RENO -- After being on public display for decades, a Nevada casino's unique gold collection is up for sale.
The Carson Nugget in Carson City is selling what it bills as "The World's Rarest Gold Collection" -- more than 170 specimens of gold in both nugget and crystalline form valued as much as $5 million.
"The Nugget is doing very well, but it's not really an asset that's necessary for the operations of the Nugget," resort President Steve Neighbors told The Associated Press. "No one is really looking at it anymore."
It's believed to be one of the two largest such collections on public display in the country, with Mariposa, Calif., home of the other, said Fred Holabird, president of Reno-based Holabird-Kagin Americana, one of the country's largest sellers of Western Americana.
Among its highlights is a crystalline specimen of natural leaf gold that's shaped like a large rose with multiple petals, he said.
"It's a phenomenal collection of gold specimens and nuggets," said Holabird, who's handling the collection's sale for the casino. "These are the things we dreamed about when we were younger."
The timing for the sale is good because of near-record gold prices and high demand for gold, Neighbors said. Gold closed Monday at $1,200.70 an ounce. Specimens in the collection have a combined weight of about 313 troy ounces.
The Nugget, the capital city's longest continuously operated casino, put the golden treasure up for sale after receiving unsolicited, competing bids of $1.1 million for it.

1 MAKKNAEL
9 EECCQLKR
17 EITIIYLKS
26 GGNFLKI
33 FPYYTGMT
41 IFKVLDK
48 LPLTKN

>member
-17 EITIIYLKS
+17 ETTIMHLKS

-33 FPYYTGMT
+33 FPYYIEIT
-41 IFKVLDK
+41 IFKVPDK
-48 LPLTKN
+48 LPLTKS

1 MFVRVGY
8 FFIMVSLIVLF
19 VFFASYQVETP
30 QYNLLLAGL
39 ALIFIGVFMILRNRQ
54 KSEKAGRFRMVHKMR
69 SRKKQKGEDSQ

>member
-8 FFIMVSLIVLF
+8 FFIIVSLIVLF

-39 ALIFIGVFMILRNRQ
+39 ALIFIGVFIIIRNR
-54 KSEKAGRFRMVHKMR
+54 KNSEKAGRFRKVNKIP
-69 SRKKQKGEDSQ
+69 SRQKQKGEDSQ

While the Nugget is accepting minimum bids of $1.1 million through Sept. 14, the collection has been valued in a broad range of up to $5 million, Neighbors added.
"Do we value it on the gold rate or just its overall collection value? There's different valuations going around," he said. "There's not more than two weeks that someone doesn't contact me about it."
The collection was put on display in the mid-1950s by Richard Graves, who purchased it from a Sonora, Calif.-area man after opening the Nugget in 1954, said former Nevada state archivist Guy Rocha. The collection was enlarged and enhanced by brothers Howard and Hop Adams, who bought both it and the Nugget from Graves in 1957.
The collection was still a big draw for the Nugget in 1980, according to Graves' oral history conducted that year.
"People today aren't as interested in seeing static exhibits," Rocha said. "Just putting gold specimens on a shelf and saying it's worth a lot of money, I don't think it captures people's imaginations like it once did. Exhibits today have to be highly visual and engaging."
Proceeds from the sale will go to the Mae B. Adams Trust, which owns the Nugget, and to the Hop and Mae Adams Foundation, which was established to benefit the local community and charities, Neighbors said.